'Only ourselves to blame': Three things we learned - Western United vs City
In a clash that gave fans a sinking sense of déjà vu from our meeting with Western United earlier in the season, City has again lost to the team in green and black despite dominating the attacking chances in what was ultimately a 2-1 loss at AAMI Park earlier this afternoon.
Leticia McKenna opened the scoring with a sumptuous finish into the bottom corner from the edge of the box, but only after City passed up a multitude of chances to take an earlier lead.
This inaccuracy continued throughout the game for our City girls, who took the scoreline advantage into the half-time break but gave it away almost immediately when Sally James gifted the ball to Hannah Keane to score one of the easiest goals of her career.
A sickening repeat of our earlier clash with Western United, the contest was again decided by a late penalty awarded for a handball by Julia Grosso when a shot was unavoidably smashed into her arm, with the defender surely feeling cursed despite putting in a mostly brilliant performance otherwise.
Begrudgingly, here's what we learned from the frustrating affair:
Silverware hopes now rest on Finals
Prior to kick-off, this game was referred to as our ‘last chance saloon’. Now our Premiership hopes are over.
Sydney FC unexpectedly losing to Canberra earlier this afternoon does complicate the issue a bit, but the fact remains that City now finds itself five points behind league leaders Western United and without another chance to take points directly off them before the end of the season.
Our hopes of stealing an unlikely Premiers Plate from United or Sydney’s grasp seemed minute in the first place, with our girls likely needing to go on a perfect run of form to close out the season, but now the achievement appears almost impossible thanks to today’s result.
Thus, our silverware hopes are turned towards the Finals series.
However, whilst the A-League Women is renowned for its unpredictability, even our aspirations of an inspired Finals series and first Championship win since 2020 would seem improbable. Our City girls are yet to beat a top four team this year, losing twice to Western United, once to Sydney and drawing with Melbourne Victory. From here, the objective will be to improve performances in our upcoming clashes with the latter two sides as we start to re-assimilate key attacking personnel like Maria Rojas and Holly McNamara.
Now off the pace in the Premiership race, we can only hope to make some noise when knockout football arrives.
Finishing hadn’t cost us before. Now it has.
Purely speaking about our post-Rojas period of form, we’ve been lucky not to have dropped more points due to poor finishing. Now we’ve been made to pay.
Since losing our star Chilean, City wins have been characterised by stingy defensive performances and just enough fortunate attacking breakthroughs to see us secure the three points. This was particularly the case in our clashes with Western Sydney, Adelaide United, and to a lesser extent, Perth Glory, whilst our losses have seen us thoroughly outplayed to the point where our finishing was irrelevant. With the sense that we were able to steal wins on those aforementioned occasions, it feels like the debt was finally repaid this afternoon.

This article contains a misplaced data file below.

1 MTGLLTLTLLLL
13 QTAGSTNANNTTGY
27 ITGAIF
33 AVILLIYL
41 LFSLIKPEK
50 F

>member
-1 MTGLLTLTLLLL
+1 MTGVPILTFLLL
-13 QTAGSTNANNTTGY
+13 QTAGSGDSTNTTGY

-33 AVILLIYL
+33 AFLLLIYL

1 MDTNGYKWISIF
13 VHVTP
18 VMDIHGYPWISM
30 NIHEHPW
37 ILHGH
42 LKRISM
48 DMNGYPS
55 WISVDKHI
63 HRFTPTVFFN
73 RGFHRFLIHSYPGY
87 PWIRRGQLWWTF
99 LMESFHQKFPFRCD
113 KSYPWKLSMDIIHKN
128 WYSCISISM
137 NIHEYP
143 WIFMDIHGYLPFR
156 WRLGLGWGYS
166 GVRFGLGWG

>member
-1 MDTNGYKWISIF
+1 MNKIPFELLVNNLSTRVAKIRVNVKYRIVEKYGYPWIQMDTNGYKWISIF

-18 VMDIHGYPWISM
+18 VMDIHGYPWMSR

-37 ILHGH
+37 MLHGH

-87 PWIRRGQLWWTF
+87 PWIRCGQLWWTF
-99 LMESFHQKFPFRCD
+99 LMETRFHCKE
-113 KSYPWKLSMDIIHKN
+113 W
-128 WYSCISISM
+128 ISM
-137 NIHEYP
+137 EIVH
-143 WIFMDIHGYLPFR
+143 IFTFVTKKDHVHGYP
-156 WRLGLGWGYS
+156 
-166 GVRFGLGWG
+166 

As in those aforementioned fixtures, City created more than enough big chances to put the game to bed early. Bryleeh Henry was amongst our liveliest in the first half with her intelligent movement and pace in the final third seeing her on the end of several big chances which she should have capitalised on, though she redeemed herself slightly by assisting Leticia McKenna's opener. Julia Grosso also found herself with some quality shooting opportunities, but the defender instead continued a trend of missing big chances. Concerningly, Hannah Wilkinson didn't get a sniff at all.
Now able to focus on improving in time for Finals, our City girls need to find a clinical edge to have their otherwise strong performances rewarded.
The goalkeeping divide is bigger than we thought
Sally James and Melissa Barbieri had largely been regarded as equals throughout this season, with fans welcoming the quality available in reserve when one or the other has been unavailable. Today, James' unbelievable error to gift United their first goal has put a spotlight on that belief and proven it to be false.
Though one goal-costing blunder doesn't define a goalkeeper, in James' case, it made us think to analyse how City has performed when she takes her place between the sticks compared to how her more senior counterpart fares.
The numbers are telling.
In the teenager's 689 minutes played, she has conceded 10 goals. When Barbieri is on the pitch, City has conceded just once. James, on average, has faced a shot on target every 32 minutes, and saves 71.9% of the time. Barbieri has saved 93.3% of the shots on target that she's faced, despite one arriving every 26 minutes. Ultimately, James has conceded three more goals than would be expected based on the quality of chances she's faced. Barbieri has saved City at least one goal more than she would have been similarly expected to.
With Barbieri ruled out with a long-term injury, this data is ultimately futile, but speaks to James' need to improve her performances if City is a chance to pursue silverware this season.